It is all-too-clear that measures undertaken by the National Bank have more of analgesic than therapeutic effect. A similar thing happened in 1998 when in two weeks NBM raised the obligatory reserves from 8 to 15%, and than gradually decreased it throughout 2000-2001. NBM monetary policy for 2004 provides for a gradual decrease of obligatory reserves up to 8%, however it seems it would be impossible to achieve. It is not clear for how long NBM would be able to support the financial pyramid that is more and more inclined to collapse. Still, we would like to think that what we experienced in 1998 was the worst thing we had to go through. That is why, Government together with National Bank should find the most appropriate measures for recovery. And this because the former is largely responsible for the inflationist expectations and depreciation of the national currency, as it increased budgetary expenditures while failing to secure funds to cover for them, and missed foreign crediting.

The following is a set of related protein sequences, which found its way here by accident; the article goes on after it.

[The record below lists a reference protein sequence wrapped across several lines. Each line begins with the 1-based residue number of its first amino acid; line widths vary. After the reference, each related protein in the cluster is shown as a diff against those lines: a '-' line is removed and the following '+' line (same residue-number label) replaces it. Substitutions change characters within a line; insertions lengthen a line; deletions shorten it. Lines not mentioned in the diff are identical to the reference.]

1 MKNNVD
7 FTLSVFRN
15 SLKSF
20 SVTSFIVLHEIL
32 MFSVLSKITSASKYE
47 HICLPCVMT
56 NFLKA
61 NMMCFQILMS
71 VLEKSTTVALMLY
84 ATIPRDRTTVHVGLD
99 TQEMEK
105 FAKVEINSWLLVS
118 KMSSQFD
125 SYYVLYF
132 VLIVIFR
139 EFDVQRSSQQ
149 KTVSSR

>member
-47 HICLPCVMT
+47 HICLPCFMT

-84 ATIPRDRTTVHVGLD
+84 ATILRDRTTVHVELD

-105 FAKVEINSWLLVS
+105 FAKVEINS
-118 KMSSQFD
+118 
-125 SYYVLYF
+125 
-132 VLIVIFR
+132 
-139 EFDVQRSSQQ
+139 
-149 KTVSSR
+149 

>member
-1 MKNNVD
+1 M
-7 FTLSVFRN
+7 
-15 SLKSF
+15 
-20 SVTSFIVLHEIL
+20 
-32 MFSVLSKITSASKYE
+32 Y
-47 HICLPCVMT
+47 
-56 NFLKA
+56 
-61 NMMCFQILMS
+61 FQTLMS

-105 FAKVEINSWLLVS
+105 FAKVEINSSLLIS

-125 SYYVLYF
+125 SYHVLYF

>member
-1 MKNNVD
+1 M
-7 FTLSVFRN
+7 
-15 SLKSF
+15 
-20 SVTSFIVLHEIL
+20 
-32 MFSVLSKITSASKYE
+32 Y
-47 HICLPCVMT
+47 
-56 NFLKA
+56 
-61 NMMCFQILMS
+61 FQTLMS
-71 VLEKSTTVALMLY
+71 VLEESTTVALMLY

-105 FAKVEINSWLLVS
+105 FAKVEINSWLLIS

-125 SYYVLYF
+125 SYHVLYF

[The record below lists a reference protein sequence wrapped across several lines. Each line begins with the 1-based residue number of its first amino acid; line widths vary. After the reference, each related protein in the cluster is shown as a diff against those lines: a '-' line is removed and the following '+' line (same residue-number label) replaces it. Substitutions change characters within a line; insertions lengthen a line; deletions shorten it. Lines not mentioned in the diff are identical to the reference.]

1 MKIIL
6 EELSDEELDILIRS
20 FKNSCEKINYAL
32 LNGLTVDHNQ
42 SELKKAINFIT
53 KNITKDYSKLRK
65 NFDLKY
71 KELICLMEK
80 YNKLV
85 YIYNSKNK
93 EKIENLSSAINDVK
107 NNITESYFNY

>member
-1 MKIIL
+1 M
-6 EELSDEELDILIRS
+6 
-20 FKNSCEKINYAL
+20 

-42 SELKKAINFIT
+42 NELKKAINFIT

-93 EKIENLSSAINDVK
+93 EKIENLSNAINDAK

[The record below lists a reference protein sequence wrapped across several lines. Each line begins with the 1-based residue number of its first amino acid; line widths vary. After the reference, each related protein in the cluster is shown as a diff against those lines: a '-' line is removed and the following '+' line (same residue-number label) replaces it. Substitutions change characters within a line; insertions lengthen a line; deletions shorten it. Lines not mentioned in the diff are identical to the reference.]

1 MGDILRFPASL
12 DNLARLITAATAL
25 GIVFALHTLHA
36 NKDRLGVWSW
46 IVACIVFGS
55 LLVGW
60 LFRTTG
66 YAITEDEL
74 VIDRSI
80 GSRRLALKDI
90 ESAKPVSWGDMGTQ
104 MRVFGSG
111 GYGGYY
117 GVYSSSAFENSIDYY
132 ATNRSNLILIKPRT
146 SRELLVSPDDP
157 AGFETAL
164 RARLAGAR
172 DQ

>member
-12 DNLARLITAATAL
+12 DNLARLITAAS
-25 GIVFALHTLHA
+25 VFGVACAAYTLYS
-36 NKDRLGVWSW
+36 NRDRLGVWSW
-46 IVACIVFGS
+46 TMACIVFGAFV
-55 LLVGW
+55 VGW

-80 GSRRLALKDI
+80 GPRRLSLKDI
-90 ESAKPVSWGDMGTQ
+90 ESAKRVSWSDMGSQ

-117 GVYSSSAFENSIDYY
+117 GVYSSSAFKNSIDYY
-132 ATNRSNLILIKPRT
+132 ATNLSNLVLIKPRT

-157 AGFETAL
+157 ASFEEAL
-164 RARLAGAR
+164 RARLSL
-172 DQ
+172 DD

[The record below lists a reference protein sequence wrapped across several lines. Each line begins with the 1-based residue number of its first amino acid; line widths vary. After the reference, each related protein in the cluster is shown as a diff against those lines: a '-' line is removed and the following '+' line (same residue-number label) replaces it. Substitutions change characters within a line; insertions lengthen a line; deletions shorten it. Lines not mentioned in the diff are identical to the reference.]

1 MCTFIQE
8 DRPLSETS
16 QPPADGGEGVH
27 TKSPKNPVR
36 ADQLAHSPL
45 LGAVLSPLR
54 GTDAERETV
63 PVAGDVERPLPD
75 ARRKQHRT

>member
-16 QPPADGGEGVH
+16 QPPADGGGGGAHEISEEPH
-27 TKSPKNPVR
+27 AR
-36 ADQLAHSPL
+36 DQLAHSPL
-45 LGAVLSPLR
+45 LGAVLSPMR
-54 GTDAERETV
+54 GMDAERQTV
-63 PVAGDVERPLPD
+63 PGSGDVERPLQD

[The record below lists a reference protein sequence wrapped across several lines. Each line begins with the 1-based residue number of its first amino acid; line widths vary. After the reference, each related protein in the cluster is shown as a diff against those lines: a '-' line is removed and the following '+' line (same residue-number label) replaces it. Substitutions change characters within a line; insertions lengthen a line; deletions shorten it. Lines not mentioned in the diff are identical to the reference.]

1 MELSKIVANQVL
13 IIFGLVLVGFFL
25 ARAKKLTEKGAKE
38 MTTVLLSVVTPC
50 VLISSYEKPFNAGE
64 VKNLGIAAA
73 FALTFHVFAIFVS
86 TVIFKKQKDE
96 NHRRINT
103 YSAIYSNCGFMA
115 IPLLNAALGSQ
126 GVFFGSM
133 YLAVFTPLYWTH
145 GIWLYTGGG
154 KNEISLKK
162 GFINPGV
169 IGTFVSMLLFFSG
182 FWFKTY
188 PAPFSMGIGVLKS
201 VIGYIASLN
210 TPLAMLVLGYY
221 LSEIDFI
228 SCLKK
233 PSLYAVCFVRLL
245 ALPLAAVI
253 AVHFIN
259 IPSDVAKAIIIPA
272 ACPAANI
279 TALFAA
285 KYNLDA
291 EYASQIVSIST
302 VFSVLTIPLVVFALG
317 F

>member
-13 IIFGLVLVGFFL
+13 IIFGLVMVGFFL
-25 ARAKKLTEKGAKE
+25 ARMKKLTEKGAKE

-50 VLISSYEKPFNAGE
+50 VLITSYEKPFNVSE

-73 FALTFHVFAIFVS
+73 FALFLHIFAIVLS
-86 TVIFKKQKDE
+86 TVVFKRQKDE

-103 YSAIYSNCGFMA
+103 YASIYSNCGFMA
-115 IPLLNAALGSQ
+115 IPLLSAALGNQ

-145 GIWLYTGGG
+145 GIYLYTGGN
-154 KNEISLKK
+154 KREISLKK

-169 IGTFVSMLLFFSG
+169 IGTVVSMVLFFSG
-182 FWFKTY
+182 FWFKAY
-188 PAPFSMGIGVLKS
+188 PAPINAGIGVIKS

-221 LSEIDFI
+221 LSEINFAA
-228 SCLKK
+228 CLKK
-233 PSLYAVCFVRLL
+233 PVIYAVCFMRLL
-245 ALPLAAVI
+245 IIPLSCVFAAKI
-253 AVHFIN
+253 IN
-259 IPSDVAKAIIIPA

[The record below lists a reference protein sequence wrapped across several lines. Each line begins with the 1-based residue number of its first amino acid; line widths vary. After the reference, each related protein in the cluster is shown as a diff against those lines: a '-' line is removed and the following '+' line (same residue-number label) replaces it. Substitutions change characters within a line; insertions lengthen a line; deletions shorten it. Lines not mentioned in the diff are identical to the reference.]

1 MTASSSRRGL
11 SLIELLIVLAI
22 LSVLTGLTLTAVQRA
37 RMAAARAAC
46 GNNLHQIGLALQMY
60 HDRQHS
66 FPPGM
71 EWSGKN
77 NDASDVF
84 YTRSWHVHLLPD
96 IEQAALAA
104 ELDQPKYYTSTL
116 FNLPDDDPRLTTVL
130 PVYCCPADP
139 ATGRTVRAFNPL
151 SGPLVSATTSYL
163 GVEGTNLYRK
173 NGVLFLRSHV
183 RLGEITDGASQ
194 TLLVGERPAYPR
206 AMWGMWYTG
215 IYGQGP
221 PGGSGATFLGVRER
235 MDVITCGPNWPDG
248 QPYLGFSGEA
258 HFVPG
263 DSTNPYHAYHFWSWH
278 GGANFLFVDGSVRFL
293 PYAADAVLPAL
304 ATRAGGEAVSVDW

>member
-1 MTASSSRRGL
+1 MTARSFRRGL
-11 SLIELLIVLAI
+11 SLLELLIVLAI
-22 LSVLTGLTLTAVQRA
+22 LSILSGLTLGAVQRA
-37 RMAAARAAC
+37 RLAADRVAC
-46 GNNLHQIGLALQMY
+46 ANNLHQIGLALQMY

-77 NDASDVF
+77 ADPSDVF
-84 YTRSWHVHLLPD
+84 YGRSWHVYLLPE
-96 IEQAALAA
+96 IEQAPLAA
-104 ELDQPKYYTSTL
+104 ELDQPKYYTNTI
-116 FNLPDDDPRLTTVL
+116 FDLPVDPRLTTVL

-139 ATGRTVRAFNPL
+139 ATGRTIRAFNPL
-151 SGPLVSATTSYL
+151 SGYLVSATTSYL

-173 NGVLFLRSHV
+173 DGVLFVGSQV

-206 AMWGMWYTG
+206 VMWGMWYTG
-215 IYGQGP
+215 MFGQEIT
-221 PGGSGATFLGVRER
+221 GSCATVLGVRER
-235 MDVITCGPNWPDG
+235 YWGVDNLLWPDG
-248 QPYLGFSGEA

Structural causes of inflation are related to insufficient restructuring of the economy. Slow reallocation of funds and low level of foreign direct investments (less than 3% of the GDP, that are in a way creating workplaces) have kept a strong pressure on the public finances and NBN when it was not free of quasi-fiscal operations. Noteworthy, those operations were undertaken also due to the system risk, that is the need to prevent the collapse of the entire banking system, in this respect a close link could be found between inflation and arrears. In my previous writings I sought to prove that arrears reflect economy's incapacity to quickly adjust to various shocks and that they may be viewed as temporary quasi-inside money, in other words "antibody" to shocks. High areas (35-40% of the GDP in the recent years) point to the insufficiently restructured economy (such as the appetite of many companies for state subventions in order to survive) on the one hand, and on the other the temptation of many businesses, even profitable ones, to evade taxes. Sharp surge in arrears coupled with the impossibility of current payments would block the economic system and result in a wide-scale crisis.